Asylum seekers in New York City earn as much as $3,000 a month working without work permits while living for free at the Roosevelt Hotel, where they receive free food, bedding and even cleaning services.
The historic Manhattan Tower, dubbed “the new Ellis Island” by one city official, has become the registration point for migrants arriving in the city by bus after crossing the U.S.-Mexico border in Texas. Many of them have been sent north by Republican governors fed up with what they say are Democrats’ open-gun policies.
The hotel is one of several in Manhattan designated to house migrant families with children who started attending downtown schools this fall. The city currently pays about $385 per night per migrant family in need of housing and food. According to Manhattan Borough President Mark Levine, asylum seekers cost the city about $10 million every day.
DailyMail.com spoke to asylum seekers outside the Roosevelt on Friday, just hours after several buses arrived, and found that many of the migrants living at the shelter have been working illegally as delivery drivers and using dozens of unlicensed scooters that have become a common sight . outside the iconic location.
A 24-year-old Venezuelan man, who identified himself only as Jhon, said he and other men living at the shelter earn as much as $1,500 every two weeks delivering food and other items — even though they don’t have a working driver. licenses.
A 24-year-old Venezuelan man, who identified himself only as Jhon, said he and other men living at the shelter make as much as $1,500 every two weeks delivering food.
The migrants living in the shelter have been working illegally as delivery people and using dozens of unmarked scooters, which have become a common sight outside the iconic location
While many delivery apps like Uber Eats require drivers to present a permit before they can pick up deliveries, the men outside the hotel told DailyMail.com they have ways around this, including by using apps designed for bike deliveries.
Asylum seekers cannot work while they wait for the government to consider their claim, which city officials have cited as a factor in the crisis, because migrants are allowed to be here legally but not to make a living.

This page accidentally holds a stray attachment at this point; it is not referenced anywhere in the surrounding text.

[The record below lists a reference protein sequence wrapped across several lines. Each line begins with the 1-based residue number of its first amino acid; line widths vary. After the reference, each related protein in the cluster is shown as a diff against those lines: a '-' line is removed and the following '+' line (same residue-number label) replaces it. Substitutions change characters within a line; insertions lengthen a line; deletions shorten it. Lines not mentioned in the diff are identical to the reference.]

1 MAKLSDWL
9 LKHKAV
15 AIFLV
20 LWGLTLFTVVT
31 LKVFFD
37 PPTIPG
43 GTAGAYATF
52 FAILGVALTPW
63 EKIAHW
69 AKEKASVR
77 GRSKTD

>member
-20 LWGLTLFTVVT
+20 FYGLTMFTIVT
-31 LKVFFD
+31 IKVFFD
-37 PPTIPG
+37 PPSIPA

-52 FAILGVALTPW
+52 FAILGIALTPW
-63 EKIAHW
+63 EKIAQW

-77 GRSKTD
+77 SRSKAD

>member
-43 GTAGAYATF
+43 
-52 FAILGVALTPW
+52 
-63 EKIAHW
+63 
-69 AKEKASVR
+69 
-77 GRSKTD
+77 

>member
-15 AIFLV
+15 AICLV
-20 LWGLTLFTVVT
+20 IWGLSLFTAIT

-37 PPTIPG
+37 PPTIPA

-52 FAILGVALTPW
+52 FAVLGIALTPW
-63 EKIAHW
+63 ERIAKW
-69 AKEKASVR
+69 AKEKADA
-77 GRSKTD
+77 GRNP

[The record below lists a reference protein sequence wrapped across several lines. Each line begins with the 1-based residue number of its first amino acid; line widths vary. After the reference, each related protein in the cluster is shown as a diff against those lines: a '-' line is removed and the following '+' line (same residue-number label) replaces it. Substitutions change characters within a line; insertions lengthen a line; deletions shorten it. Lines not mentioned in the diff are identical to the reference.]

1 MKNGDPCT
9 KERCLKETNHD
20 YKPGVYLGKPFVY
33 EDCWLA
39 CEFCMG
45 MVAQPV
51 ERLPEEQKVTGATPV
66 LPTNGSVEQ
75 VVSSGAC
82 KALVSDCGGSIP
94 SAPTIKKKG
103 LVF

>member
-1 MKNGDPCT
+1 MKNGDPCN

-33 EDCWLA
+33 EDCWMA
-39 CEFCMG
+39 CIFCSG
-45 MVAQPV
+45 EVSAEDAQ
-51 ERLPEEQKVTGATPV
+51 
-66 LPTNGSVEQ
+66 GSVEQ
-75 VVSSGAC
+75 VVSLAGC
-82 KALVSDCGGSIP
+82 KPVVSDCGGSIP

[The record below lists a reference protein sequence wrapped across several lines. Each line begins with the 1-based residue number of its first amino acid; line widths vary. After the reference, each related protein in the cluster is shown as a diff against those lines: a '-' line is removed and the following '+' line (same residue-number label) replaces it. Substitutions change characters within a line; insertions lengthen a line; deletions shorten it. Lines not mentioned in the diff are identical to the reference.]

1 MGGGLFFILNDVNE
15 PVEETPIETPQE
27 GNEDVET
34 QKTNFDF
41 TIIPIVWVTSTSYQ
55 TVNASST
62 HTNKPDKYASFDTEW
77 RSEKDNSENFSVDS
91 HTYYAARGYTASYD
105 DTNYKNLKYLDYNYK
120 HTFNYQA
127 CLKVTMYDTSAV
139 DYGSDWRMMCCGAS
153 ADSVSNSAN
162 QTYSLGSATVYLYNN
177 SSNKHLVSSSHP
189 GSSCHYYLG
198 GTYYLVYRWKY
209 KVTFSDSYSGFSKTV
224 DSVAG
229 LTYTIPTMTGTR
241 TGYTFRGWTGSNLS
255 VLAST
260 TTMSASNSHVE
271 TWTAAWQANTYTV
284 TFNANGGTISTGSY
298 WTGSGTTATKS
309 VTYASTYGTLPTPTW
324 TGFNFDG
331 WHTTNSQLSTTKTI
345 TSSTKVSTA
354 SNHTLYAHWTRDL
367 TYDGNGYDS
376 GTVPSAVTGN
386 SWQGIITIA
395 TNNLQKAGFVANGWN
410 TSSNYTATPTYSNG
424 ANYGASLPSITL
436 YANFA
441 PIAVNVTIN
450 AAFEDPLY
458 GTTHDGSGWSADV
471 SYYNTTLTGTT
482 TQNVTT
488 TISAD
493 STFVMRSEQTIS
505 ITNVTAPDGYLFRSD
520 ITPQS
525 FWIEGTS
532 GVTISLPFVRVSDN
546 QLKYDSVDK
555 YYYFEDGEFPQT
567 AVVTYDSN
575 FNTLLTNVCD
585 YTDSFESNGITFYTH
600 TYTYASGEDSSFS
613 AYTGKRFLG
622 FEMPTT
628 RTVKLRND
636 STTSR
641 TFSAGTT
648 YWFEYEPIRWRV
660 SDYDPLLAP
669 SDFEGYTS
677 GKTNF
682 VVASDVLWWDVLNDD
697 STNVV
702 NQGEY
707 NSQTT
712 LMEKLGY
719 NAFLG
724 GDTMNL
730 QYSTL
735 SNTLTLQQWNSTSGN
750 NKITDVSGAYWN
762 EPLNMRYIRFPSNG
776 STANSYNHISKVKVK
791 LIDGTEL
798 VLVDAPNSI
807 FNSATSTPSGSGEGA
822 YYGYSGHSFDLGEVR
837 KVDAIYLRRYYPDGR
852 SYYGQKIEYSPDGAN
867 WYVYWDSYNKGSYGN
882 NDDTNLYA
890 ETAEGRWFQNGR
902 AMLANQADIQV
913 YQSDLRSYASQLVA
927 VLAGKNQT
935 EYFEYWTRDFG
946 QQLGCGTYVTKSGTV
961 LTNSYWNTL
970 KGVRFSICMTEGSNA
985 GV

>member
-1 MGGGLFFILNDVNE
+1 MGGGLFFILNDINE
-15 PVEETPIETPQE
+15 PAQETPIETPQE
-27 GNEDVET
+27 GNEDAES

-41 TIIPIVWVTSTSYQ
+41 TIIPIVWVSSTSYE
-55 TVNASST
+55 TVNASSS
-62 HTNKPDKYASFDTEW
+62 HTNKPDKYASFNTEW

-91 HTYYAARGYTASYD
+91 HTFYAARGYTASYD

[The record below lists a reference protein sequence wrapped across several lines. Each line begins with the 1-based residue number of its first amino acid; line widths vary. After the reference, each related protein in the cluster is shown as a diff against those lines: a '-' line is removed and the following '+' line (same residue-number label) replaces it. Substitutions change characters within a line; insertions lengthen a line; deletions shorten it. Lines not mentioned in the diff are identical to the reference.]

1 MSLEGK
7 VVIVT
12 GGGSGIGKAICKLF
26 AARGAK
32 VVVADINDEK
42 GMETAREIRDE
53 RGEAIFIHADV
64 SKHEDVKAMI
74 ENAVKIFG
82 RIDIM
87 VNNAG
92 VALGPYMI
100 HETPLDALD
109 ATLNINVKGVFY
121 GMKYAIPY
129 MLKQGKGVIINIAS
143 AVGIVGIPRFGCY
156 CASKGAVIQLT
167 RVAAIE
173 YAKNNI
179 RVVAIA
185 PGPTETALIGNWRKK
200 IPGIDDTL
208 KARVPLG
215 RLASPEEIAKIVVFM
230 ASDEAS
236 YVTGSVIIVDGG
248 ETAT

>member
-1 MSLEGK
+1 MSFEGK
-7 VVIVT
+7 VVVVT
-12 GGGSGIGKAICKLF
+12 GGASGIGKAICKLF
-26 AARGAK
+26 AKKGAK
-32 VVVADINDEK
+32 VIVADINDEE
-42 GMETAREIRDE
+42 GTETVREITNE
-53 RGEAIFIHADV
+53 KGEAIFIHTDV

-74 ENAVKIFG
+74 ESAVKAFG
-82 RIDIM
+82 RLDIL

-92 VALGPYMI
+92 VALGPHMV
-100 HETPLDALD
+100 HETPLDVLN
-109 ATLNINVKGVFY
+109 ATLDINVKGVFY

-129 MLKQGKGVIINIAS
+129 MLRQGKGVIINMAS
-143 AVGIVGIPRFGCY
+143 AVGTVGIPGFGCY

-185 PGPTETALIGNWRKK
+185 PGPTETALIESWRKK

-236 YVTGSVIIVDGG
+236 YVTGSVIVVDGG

On Wednesday, however, the Biden administration granted temporary protected status to the nearly half a million Venezuelans awaiting asylum in the US. They are now allowed to work in the field, as Mayor Eric Adams requested.
But many of the Venezuelans outside the shelter had not even heard that they could now apply for work permits under TPS, and the migrants at the Roosevelt have already spent months in the city. During that time, they came up with ways to make money – and since their living expenses are covered by the city, they can keep all their income.
In addition, the reception center houses many families who are not Venezuelan and are still not entitled to a work permit because they wait months and sometimes years for their asylum appointment.
The men told DailyMail.com that when they are caught by police driving illegally, their scooters are confiscated but they are not arrested.
Melvin Pinto, 30, says the men get the money for the scooters by finding work at places like Home Depot and going from house to house offering handyman jobs. Others sell empanadas or umbrellas on the street.
When asked why they decided to come to New York City, Pinto said it was because of the support the city offers migrants.
“Honestly, it’s because of the support they give us…we don’t have any family here,” Pinto said. “We don’t lie about the need for asylum, we run from all the craziness in Venezuela, and it’s not just hunger, it’s armed groups and corrupt police… if there’s no way (at home), we just leave.”
Melvin Pinto, 30, said the men get the money for the scooters by finding work at places like Home Depot and going from house to house offering handyman jobs
A scooter with what appears to be a foreign license plate is seen outside the Roosevelt Hotel shelter